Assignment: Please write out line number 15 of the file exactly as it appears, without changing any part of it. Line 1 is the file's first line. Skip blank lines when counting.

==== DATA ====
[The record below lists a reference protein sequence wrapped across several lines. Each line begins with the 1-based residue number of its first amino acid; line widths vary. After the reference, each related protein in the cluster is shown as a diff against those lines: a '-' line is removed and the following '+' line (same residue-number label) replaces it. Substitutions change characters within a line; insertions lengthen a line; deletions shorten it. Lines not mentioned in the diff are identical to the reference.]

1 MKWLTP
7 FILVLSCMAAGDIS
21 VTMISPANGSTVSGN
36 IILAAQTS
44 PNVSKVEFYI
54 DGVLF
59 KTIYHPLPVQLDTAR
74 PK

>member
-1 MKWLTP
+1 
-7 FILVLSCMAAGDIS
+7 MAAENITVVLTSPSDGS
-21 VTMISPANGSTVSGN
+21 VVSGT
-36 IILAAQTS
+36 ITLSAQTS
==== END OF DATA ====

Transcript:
-21 VTMISPANGSTVSGN